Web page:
12. Rangwala SD, Tobin MK, Birk DM, Butts JT, Nikas DC, Hahn YS (2017). "Pica in a Child with Anterior Cingulate Gyrus Oligodendroglioma: Case Report". Pediatr Neurosurg. 52 (4): 279–283. doi:10.1159/000477816. PMID 28704833.
  13. Singh, Nirbhay N.; Ellis, Cynthia R.; Crews, W. David; Singh, Yadhu N. (1994). "Does Diminished Dopaminergic Neurotransmission Increase Pica?". Journal of Child and Adolescent Psychopharmacology. 4 (2): 93–99. doi:10.1089/cap.1994.4.93. ISSN 1044-5463.
  14. Hergüner S, Ozyildirim I, Tanidir C (December 2008). "Is Pica an eating disorder or an obsessive-compulsive spectrum disorder?". Prog Neuropsychopharmacol Biol Psychiatry. 32 (8): 2010–1. doi:10.1016/j.pnpbp.2008.09.011. PMID 18848964.
  15. Stein DJ, Bouwer C, van Heerden B (December 1996). "Pica and the obsessive-compulsive spectrum disorders". S Afr Med J. 86 (12 Suppl): 1586–8, 1591–2. PMID 9180801.
  16. Bhatia, Manjeet S.; Gupta, Ravi (2009). "Pica responding to SSRI: An OCD spectrum disorder?". The World Journal of Biological Psychiatry. 10 (4–3): 936–938. doi:10.1080/15622970701308389. ISSN 1562-2975.
  17. Rabel A, Leitman SF, Miller JL (February 2016). "Ask about ice, then consider iron". J Am Assoc Nurse Pract. 28 (2): 116–20. doi:10.1002/2327-6924.12268. PMC 4635104. PMID 25943566.
  18. Kar SK, Kamboj A, Kumar R (2015). "Pica and psychosis - clinical attributes and correlations: a case report". J Family Med Prim Care. 4 (1): 149–50. doi:10.4103/2249-4863.152277. PMC 4366992. PMID 25811011.
  19. Hartmann, Andrea S.; Becker, Anne E.; Hampton, Claire; Bryant-Waugh, Rachel (2012). "Pica and Rumination Disorder inDSM-5". Psychiatric Annals. 42 (11): 426–430. doi:10.3928/00485713-20121105-09. ISSN 0048-5713.
  20. 20.0 20.1 McNaughten B, Bourke T, Thompson A (October 2017). "Fifteen-minute consultation: the child with pica". Arch Dis Child Educ Pract Ed. 102 (5): 226–229. doi:10.1136/archdischild-2016-312121. PMID 28487433.
  21. "Screening for elevated blood lead levels. American Academy of Pediatrics Committee on Environmental Health". Pediatrics. 101 (6): 1072–8. June 1998. PMID 9614424.
  22. Woodhall DM, Garcia AP, Shapiro CA, Wray SL, Shane AL, Mani CS, Stimpert KK, Fox LM, Montgomery SP (October 2017). "Assessment of U.S. Pediatrician Knowledge of Toxocariasis". Am J Trop Med Hyg. 97 (4): 1243–1246. doi:10.4269/ajtmh.17-0232. PMC 5637614. PMID 28820703.
  23. Dold C, Holland CV (July 2011). "Ascaris and ascariasis". Microbes Infect. 13 (7): 632–7. doi:10.1016/j.micinf.2010.09.012. PMID 20934531.
  24. Hon KL, Fung CK, Leung AK (December 2017). "Childhood lead poisoning: an overview". Hong Kong Med J. 23 (6): 616–21. doi:10.12809/hkmj176214. PMID 29026055.
  25. Chatzimavroudis G, Christopoulos P, Atmatzidis S, Papadakis G, Nalbanti P, Papaziogas B, Koutelidakis I, Atmatzidis K (July 2011). "Pica: an uncommon cause of acute abdominal pain in children". Indian J Pediatr. 78 (7): 886–7. doi:10.1007/s12098-011-0376-2. PMID 21328077.
  26. Sabouraud S, Testud F, Descotes J, Benevent M, Soglu G (March 2008). "Lead poisoning following ingestion of pieces of lead roofing plates: pica-like behavior in an adult". Clin Toxicol (Phila). 46 (3): 267–9. doi:10.1080/15563650701639014. PMID 17906991.
  27. Johnson CD, Shynett B, Dosch R, Paulson R (2007). "An unusual case of tooth loss, abrasion, and erosion associated with a culturally accepted habit". Gen Dent. 55 (5): 445–8. PMID 17899724.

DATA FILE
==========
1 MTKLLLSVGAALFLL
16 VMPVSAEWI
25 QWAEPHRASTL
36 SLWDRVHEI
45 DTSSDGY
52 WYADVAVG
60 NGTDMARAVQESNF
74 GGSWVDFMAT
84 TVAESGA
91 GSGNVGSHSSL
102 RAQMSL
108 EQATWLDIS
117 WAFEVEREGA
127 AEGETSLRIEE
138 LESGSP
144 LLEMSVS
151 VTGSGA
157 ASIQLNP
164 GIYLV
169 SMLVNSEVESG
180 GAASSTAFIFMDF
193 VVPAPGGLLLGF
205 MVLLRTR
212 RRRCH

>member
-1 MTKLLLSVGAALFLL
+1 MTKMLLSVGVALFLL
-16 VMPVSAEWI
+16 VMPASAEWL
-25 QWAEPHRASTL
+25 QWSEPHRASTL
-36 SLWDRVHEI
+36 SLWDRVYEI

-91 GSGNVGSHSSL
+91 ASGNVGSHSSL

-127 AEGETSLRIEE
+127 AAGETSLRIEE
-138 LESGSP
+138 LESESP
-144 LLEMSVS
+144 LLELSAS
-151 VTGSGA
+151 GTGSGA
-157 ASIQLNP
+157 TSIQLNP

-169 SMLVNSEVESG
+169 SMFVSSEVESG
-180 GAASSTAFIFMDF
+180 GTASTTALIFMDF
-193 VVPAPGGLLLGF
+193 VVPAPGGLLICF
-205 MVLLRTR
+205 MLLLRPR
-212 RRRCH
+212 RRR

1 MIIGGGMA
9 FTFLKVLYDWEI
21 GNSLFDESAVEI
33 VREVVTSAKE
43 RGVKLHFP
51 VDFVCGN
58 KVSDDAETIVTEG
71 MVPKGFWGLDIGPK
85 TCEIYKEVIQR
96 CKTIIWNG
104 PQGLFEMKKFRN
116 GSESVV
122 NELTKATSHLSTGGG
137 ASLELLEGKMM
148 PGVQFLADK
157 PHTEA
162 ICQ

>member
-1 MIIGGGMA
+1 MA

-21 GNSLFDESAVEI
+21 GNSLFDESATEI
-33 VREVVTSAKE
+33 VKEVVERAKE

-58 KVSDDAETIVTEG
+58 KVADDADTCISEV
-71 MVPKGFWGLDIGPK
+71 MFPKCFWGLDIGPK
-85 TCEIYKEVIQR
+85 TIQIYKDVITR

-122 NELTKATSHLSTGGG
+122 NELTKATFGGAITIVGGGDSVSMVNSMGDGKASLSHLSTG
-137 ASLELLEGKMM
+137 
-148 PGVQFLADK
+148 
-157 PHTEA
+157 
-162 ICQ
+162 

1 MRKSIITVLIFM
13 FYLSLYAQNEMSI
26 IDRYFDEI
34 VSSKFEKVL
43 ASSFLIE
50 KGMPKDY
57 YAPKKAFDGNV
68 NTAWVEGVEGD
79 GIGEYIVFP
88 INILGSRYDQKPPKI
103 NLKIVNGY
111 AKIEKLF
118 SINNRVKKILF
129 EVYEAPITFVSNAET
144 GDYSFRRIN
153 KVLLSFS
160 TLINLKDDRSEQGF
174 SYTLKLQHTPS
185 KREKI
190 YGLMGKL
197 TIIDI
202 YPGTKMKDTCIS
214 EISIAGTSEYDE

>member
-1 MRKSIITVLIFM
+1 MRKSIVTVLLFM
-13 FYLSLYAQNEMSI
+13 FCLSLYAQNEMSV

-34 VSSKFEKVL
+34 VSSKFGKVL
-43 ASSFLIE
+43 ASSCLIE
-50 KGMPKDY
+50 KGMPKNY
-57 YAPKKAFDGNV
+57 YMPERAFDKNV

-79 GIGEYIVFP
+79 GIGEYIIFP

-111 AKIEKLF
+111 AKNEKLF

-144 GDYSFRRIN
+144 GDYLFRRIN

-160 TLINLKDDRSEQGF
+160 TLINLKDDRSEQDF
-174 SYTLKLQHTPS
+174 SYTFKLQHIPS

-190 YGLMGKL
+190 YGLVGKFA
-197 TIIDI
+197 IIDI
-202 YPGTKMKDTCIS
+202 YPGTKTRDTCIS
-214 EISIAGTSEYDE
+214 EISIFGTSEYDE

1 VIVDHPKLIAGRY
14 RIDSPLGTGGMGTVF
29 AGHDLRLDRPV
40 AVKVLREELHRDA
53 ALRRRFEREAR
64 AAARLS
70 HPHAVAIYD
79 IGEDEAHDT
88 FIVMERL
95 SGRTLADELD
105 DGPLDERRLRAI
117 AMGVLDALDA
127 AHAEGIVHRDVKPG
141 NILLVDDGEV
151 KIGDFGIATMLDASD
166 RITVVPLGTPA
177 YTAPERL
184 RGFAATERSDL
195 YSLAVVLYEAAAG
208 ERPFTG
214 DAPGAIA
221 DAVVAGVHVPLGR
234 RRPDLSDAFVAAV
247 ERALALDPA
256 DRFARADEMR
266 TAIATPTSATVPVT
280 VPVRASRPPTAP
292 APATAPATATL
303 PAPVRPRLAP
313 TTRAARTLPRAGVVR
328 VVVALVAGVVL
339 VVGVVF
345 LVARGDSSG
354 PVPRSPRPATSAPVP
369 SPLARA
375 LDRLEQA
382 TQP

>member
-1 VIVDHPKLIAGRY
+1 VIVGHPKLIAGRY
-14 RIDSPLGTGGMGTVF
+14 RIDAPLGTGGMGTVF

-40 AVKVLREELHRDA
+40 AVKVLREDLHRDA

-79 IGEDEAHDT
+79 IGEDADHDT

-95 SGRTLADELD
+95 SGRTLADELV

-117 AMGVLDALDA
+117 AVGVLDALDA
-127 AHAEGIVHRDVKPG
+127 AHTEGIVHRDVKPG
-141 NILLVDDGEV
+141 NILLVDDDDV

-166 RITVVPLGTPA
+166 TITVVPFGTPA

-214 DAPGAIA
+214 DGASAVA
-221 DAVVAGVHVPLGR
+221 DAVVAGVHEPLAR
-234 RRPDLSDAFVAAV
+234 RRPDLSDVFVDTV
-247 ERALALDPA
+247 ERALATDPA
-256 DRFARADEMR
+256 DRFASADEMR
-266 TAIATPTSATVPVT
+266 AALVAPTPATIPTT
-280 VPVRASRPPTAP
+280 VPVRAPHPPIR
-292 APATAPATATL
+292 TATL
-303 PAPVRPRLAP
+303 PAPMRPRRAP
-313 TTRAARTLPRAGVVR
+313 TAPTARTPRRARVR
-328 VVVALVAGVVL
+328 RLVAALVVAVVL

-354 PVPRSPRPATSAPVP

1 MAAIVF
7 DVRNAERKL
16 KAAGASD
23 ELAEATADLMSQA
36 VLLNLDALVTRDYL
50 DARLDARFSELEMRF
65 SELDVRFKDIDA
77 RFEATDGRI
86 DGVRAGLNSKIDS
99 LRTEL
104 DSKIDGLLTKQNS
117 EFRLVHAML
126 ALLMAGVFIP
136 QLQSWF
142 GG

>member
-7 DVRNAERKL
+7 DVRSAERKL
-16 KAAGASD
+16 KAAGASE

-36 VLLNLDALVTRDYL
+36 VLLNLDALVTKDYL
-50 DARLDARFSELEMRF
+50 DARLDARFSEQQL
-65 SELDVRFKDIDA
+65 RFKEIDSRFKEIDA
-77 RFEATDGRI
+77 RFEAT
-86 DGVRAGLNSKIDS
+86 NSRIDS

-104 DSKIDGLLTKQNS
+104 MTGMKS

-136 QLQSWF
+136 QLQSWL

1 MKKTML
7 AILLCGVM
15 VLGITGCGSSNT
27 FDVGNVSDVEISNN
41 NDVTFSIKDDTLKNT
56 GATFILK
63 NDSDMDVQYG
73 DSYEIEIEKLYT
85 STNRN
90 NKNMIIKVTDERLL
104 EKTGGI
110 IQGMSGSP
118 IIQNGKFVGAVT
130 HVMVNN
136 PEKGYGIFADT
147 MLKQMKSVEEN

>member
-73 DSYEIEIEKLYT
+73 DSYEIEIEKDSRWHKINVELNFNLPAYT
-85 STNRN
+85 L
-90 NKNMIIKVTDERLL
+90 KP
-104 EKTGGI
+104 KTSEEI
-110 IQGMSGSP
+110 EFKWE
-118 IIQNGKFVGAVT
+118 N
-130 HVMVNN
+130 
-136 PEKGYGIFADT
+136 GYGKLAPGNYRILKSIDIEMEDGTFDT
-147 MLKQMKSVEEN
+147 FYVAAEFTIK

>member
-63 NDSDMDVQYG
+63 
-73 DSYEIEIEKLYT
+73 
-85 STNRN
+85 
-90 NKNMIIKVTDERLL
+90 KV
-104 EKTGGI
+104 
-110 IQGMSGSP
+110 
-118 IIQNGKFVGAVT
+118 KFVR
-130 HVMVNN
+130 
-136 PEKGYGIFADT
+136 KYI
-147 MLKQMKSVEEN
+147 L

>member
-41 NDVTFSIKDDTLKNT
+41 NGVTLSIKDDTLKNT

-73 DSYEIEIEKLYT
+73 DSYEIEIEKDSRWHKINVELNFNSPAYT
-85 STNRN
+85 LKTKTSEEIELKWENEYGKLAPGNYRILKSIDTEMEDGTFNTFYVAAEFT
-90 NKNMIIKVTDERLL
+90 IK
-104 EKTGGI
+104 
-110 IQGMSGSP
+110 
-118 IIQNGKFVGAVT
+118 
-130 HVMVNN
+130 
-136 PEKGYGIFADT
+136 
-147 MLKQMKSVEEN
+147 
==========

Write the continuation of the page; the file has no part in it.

28. Woywodt A, Kiss A (March 2002). "Geophagia: the history of earth-eating". J R Soc Med. 95 (3): 143–6. doi:10.1258/jrsm.95.3.143. PMC 1279487. PMID 11872770.
  29. Griffith JP, Bhanot VK (March 1994). "Geophagia in a chronic hemodialysis patient". W V Med J. 90 (3): 106–7. PMID 8197741.
  30. Waller BR, Pendergrass LB (November 1995). "Index of suspicion. Case 3. Strangulated hernia of the small intestine". Pediatr Rev. 16 (11): 433, 435–6. PMID 8539196.
  31. Al Nasser Y, Muco E, Alsaad AJ. PMID 30335275. Missing or empty |title= (help)
  32. Roy A, Fuentes-Afflick E, Fernald L, Young SL (January 2018). "Pica is prevalent and strongly associated with iron deficiency among Hispanic pregnant women living in the United States". Appetite. 120: 163–170. doi:10.1016/j.appet.2017.08.033. PMID 28864256. Vancouver style error: initials (help)
  33. Sadeghzadeh M, Khoshnevisasl P, Sadeghzadeh S (August 2017). "The relation between pica and iron deficiency in children in Zanjan, Islamic Republic of Iran: a case-control study". East Mediterr Health J. 23 (6): 404–407. doi:10.26719/2017.23.6.404. PMID 28836652.
  34. Kelkitli E, Ozturk N, Aslan NA, Kilic-Baygutalp N, Bayraktutan Z, Kurt N, Bakan N, Bakan E (April 2016). "Serum zinc levels in patients with iron deficiency anemia and its association with symptoms of iron deficiency anemia". Ann Hematol. 95 (5): 751–6. doi:10.1007/s00277-016-2628-8. PMID 26931116.
  35. Mishori R, McHale C (July 2014). "Pica: an age-old eating disorder that's often missed". J Fam Pract. 63 (7): E1–4. PMID 25198212.
  36. Matson JL, Hattier MA, Belva B, Matson ML (September 2013). "Pica in persons with developmental disabilities: approaches to treatment". Res Dev Disabil. 34 (9): 2564–71. doi:10.1016/j.ridd.2013.05.018. PMID 23747942.
  37. Roberts JW, Dickey P (1995). "Exposure of children to pollutants in house dust and indoor air". Rev Environ Contam Toxicol. 143: 59–78. doi:10.1007/978-1-4612-2542-3_3. PMID 7501867.
  38. Hauptman M, Bruccoleri R, Woolf AD (September 2017). "An Update on Childhood Lead Poisoning". Clin Pediatr Emerg Med. 18 (3): 181–192. doi:10.1016/j.cpem.2017.07.010. PMC 5645046. PMID 29056870.
  39. Ezzeddin N, Zavoshy R, Noroozi M, Jahanihashemi H, Riseh SH (December 2015). "Prevalence and risk factors for pica during pregnancy in Tehran, Iran". Eat Weight Disord. 20 (4): 457–63. doi:10.1007/s40519-015-0198-8. PMID 26143570.
  40. Williams, Don E.; Kirkpatrick-Sanchez, Sharon; Enzinna, Christie; Dunn, Jacqueline; Borden-Karasack, Deborah (2009). "The Clinical Management and Prevention of Pica: A Retrospective Follow-Up of 41 Individuals with Intellectual Disabilities and Pica". Journal of Applied Research in Intellectual Disabilities. 22 (2): 210–215. doi:10.1111/j.1468-3148.2008.00490.x. ISSN 1360-2322.
  41. Young, Sera L.; Rasmussen, Kathleen M.; Kavle, Justine A.; Farag, Tamer H.; Hajji, Hamad; Khalfan, Sabra S.; Pelto, Gretel H.; Stoltzfus, Rebecca J.; Ali, Said M.; Tielsch, James M. (2010). "Association of Pica with Anemia and Gastrointestinal Distress among Pregnant Women in Zanzibar, Tanzania". The American Journal of Tropical Medicine and Hygiene. 83 (1): 144–151. doi:10.4269/ajtmh.2010.09-0442. ISSN 0002-9637.